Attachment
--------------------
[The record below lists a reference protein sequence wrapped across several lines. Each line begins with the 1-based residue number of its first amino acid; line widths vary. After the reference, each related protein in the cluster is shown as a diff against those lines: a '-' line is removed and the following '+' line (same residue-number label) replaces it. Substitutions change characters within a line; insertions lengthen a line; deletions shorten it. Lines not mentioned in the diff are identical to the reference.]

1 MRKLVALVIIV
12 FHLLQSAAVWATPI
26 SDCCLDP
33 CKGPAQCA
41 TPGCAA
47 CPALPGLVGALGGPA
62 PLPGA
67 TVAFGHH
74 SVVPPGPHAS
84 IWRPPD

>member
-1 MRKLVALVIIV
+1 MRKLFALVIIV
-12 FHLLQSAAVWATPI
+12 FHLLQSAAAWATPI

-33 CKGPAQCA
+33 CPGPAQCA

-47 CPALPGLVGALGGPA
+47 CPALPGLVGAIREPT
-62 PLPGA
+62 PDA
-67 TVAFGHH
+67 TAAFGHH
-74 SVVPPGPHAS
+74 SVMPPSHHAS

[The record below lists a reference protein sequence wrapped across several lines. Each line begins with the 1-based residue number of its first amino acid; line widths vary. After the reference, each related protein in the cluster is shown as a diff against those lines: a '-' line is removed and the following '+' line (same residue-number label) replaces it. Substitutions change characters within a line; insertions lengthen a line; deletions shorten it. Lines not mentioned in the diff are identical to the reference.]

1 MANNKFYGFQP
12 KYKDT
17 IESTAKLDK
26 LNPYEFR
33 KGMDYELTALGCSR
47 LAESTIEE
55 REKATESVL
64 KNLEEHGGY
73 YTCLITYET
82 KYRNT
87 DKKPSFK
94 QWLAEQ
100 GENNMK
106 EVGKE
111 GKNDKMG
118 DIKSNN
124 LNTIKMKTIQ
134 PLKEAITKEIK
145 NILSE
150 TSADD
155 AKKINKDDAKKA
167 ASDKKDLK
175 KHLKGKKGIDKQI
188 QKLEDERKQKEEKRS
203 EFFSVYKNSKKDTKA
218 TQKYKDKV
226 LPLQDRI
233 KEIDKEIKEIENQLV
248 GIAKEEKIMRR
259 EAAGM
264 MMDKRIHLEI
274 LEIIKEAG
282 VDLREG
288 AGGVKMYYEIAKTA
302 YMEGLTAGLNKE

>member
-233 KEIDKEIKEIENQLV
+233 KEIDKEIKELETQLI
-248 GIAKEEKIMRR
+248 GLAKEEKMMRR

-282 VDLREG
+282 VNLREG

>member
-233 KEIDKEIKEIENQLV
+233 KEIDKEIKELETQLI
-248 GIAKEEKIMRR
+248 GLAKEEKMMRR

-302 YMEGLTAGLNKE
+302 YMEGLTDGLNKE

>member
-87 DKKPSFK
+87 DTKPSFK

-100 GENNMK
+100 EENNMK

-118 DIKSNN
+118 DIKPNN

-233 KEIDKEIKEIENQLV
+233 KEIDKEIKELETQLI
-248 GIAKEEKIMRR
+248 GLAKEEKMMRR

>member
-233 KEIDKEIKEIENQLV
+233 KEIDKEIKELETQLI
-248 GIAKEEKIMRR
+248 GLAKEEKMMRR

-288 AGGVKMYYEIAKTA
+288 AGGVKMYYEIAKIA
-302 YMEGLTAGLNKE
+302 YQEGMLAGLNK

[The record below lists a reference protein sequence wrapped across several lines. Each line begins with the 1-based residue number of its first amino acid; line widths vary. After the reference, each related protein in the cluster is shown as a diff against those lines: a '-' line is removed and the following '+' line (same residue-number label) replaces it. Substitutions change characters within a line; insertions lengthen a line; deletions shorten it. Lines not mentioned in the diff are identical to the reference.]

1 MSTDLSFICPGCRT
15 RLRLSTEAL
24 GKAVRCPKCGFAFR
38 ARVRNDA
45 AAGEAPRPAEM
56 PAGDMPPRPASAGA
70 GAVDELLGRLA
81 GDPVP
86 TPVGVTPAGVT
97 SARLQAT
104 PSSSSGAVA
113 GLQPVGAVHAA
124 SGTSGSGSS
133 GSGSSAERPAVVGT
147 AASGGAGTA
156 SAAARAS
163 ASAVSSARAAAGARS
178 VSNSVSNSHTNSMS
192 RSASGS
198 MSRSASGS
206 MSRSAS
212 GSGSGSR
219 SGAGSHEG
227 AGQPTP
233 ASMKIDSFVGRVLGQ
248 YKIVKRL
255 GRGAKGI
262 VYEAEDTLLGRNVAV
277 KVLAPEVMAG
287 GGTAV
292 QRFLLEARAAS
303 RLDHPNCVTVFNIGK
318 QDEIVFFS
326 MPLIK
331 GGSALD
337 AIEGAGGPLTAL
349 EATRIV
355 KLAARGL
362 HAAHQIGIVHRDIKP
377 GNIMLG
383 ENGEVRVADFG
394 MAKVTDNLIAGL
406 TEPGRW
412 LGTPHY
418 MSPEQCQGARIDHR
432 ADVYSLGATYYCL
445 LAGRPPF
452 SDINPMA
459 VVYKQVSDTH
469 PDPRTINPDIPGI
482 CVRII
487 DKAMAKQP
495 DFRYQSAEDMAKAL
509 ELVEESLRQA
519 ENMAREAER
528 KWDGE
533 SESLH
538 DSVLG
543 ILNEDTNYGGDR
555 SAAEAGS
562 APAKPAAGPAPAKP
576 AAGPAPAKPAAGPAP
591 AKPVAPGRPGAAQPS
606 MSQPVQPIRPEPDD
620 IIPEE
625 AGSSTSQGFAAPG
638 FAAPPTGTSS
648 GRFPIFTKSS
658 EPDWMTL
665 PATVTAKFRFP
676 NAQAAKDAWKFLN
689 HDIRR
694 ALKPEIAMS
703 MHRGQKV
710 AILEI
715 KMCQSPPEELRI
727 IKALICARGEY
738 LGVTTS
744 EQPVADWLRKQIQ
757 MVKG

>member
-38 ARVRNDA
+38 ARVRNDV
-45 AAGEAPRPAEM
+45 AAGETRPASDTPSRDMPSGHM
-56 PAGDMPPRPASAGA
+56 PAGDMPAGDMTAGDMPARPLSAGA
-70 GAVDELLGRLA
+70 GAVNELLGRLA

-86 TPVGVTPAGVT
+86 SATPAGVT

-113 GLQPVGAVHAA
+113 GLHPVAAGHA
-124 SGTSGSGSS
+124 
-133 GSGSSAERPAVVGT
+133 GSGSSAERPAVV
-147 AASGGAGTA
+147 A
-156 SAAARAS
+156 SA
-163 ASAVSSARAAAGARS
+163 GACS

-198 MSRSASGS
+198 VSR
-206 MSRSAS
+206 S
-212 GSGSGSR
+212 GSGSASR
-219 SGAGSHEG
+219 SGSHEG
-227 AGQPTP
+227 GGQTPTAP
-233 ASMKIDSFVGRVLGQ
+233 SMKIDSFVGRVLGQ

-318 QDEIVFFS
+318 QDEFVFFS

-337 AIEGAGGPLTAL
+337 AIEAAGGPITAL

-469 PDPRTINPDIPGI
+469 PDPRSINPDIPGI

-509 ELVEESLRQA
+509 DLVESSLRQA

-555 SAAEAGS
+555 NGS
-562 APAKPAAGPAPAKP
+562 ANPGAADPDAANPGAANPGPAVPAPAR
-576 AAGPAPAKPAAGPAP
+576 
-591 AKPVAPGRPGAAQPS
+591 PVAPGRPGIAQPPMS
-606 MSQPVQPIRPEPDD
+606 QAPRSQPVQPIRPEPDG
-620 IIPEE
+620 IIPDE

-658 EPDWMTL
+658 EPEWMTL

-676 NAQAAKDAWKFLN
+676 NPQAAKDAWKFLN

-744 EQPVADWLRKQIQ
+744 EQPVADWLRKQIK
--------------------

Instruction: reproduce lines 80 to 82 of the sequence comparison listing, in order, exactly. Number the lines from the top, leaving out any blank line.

-100 GENNMK
+100 EENNMK

-118 DIKSNN